Chris Knox wears a Madonna head-set mic and John Lennon sunglasses, with a t-shirt and bright yellow shorts, as he walks along Auckland's Ponsonby Rd singing and playing guitar. In background inserts Knox himself plays a mad air-guitar-playing chorus and censor. Very simple, but full of cheek and characteristic CK energy.
In 1992 songwriter and guitarist Andrew Brough left Straitjacket Fits, determined to perform his own brand of "f***ing uplifting pop music". Three years later he formed Bike with drummer Karl Buckley and bassist Tristan Mason. Debut single 'Save My Life' was a finalist in the APRA Silver Scrolls. Brough was a fan of sunny, West Coast guitar jangle and 'Save My Life' has a bob each way: guitars chime, while a morbid lyric ('Don't you try and save my life /cos' I'm already dead') floats overhead. Director Mark Tierney chooses a dreamy palette which combines orange with monochrome.
This was the song that rocketed Mark Williams to fame, and the top of the New Zealand charts. The accompanying album became the biggest selling local pop/rock release of the 70s. Williams has described how Kiwis reacted to him with "either absolute adoration or absolute disgust". Having relocating to calmer climes in Australia, he returned to Wellington in 1981 and recorded a live TV special — from which this version is taken. On first hearing the demo, Williams was not impressed; but the song transformed after the call was made during recording to "swing it a bit".
A tongue in cheek paean to the joys of middle age, this jaunty, amiable rocker was an unlikely hit in the more electro-pop oriented early 80s. Written by Dave Luther, from folk pop group Hogsnort Rupert, it was the 12th biggest selling single in NZ in 1983. The all-singing, all-dancing music video, like so many of the era, was an Avalon studios television production. Less typically, by the standards of the day, it practically amounts to a major production with multiple sets and a cast of dozens while the band hams it up for all they are worth.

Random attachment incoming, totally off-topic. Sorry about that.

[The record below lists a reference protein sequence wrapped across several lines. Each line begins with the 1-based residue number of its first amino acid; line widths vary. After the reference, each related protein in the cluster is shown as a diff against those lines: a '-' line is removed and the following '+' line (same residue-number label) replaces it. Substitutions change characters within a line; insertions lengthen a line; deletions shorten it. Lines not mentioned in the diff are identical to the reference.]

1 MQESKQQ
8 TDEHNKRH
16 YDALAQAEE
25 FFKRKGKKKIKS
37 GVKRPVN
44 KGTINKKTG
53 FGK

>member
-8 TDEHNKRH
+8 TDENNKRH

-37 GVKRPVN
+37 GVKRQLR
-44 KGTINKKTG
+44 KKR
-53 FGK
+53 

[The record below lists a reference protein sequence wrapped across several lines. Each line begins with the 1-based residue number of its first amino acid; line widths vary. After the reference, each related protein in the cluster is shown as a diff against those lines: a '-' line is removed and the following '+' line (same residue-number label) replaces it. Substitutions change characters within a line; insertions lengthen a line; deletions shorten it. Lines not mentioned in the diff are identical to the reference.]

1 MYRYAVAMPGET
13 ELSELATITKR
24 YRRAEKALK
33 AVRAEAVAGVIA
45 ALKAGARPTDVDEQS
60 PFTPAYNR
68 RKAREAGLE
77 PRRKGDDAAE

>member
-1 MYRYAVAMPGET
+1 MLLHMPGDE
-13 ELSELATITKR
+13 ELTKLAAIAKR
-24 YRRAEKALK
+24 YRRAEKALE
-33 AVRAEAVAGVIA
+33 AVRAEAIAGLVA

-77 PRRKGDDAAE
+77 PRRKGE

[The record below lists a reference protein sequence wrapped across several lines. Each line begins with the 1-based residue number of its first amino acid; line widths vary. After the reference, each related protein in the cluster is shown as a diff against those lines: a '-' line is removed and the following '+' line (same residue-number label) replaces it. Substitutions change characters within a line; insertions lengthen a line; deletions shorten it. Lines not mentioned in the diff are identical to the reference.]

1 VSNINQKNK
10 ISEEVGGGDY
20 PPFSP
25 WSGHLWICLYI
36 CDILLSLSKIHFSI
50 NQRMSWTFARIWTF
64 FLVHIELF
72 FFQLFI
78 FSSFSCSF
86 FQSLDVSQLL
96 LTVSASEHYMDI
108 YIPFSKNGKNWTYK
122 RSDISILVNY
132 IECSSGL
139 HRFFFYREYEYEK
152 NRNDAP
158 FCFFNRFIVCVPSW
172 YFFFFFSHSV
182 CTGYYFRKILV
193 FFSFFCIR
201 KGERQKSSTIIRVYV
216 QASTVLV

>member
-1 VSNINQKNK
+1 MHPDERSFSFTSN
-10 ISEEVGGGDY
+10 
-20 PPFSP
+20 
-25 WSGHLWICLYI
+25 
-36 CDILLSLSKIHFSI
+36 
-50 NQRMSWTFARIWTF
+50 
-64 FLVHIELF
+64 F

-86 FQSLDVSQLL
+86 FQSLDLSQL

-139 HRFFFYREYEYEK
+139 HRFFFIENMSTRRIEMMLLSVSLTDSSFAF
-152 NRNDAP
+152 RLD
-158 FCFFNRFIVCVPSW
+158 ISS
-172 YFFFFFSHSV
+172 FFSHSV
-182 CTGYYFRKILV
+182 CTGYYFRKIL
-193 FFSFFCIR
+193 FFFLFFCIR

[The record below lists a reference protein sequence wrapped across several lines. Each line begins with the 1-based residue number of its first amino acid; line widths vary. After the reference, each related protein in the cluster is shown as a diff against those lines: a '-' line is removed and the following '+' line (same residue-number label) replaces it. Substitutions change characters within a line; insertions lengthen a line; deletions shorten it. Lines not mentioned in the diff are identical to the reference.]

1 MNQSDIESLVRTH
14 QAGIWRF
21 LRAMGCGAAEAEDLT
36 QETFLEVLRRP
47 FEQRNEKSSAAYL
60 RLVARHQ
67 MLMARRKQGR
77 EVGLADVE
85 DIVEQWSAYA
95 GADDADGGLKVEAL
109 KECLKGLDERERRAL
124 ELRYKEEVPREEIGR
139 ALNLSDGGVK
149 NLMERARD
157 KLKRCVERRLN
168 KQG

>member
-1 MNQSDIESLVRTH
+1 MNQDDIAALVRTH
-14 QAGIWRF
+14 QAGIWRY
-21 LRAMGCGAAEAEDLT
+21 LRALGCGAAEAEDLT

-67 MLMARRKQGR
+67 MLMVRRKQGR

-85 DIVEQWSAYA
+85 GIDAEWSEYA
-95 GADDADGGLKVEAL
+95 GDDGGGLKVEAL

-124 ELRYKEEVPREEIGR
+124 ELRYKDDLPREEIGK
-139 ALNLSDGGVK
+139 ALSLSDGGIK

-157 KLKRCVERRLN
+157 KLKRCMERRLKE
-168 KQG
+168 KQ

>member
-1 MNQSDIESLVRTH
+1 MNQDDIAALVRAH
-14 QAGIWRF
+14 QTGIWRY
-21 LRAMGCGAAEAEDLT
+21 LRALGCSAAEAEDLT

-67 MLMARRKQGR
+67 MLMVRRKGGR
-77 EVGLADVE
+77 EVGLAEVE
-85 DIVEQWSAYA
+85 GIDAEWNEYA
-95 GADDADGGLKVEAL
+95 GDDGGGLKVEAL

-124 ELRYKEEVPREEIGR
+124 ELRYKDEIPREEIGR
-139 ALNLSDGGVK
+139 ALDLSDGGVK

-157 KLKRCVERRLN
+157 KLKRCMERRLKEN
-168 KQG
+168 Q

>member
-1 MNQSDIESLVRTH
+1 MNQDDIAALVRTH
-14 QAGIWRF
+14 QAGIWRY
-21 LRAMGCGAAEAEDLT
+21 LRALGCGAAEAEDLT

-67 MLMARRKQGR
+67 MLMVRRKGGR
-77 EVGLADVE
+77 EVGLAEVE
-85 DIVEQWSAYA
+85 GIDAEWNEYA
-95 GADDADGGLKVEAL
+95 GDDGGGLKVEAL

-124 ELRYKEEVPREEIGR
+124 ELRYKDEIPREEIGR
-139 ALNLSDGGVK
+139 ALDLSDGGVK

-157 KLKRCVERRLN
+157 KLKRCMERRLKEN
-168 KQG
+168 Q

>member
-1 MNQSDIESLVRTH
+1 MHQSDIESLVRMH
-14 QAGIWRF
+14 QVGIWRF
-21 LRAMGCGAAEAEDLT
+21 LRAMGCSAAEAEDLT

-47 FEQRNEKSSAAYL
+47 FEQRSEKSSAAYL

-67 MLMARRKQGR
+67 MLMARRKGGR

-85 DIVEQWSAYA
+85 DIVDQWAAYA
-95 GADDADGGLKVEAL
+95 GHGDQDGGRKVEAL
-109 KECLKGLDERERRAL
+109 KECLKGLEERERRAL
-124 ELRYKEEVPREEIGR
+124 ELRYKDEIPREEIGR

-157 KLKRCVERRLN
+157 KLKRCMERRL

Auckland band LEISURE’s statement on the YouTube page for this song says: "with the world in its current state of flux, sometimes we just need to switch off and float away from it all." The video for the group's first single takes note, as a camera roams through a series of tableaux – from street to bedroom, passing various people chilled to a state of inertia – before following their gaze to the next still life. Directed by Joel Kefali (Royals), the clip won Best Music Video at the 2017 NZ Music Awards. The song featured on supernatural teen TV show Shadowhunters and HBO comedy Insecure.
Muscular and intense, this challenging (and presumably autobiographical) short film boldly brings to life an epiphany, and the impetus to rebuild following dark personal struggle. "Tangaroa has opened and revealed so many emotions, so many stories, so many images for me that I had to shoot a video for this powerful piece of music. It has become a catalyst for change within my life. A tool to help unlock and understand the past, present and future." Tiki Taane - April 09
'Dragons and Demons' is a track from Whats' Be Happen? — the first release from the Auckland pioneers of Pacific reggae. The album had a shot of the Bastion Point protest on its cover, however the emphasis in this song — written by original vocalist Tony Fonoti — is more personal than political as it exhorts people to control mental dragons and demons. Fonoti’s devotion to Rastafarianism made him uncomfortable with the band’s growing commercial success, and led to his departure. ‘Dragons and Demons’ received a new lease of life in 2009 when it was featured in Taika Waititi’s film Boy.
This soulful invocation, sung in te reo, to Tangaroa — Māori god of the sea — comes from singer-songwriter Maisey Rika's third album. The instrumentation includes a string quartet and traditional taonga pūoro instruments played by Mahuia Bridgman-Cooper. Director Shae Stirling’s music video has a vibrant clarity. It places Rika in the bush and the forest, in the surf and on the smouldering, volcanic landscape of Whakaari/White Island as she hails Tangaroa as commander of the tides while dolphins and whales provide further evidence of his life force.
'Circus Kids' was the second single from Bike’s sole long-play record Take In The Sun. It is a prime example of the layered, classically-inspired arrangements and pop songcraft that frontman Andrew Brough had touched on in his previous band Straitjacket Fits. In this swirling, elegantly-gothic promo video, an innocent young boy goes a-wandering, and discovers the seedy underbelly of circus life — all rendered in lush black and white by director Jonathan King, and veteran cinematographer Neil Cervin.
Shot in alternating colour and moody black and white, this is a straightforward music video: cutting together a wahine washing her hair in a basin, with the band performing on a garbage strewn wasteland, slo-mo strolling along a city street, and singer Che Fu (Chicago White Sox cap and duffle coat) wandering a wintry North Shore beach. Director and band member Joe Lonie captures lively performances from the band's multiple members, to help bring the clip to life.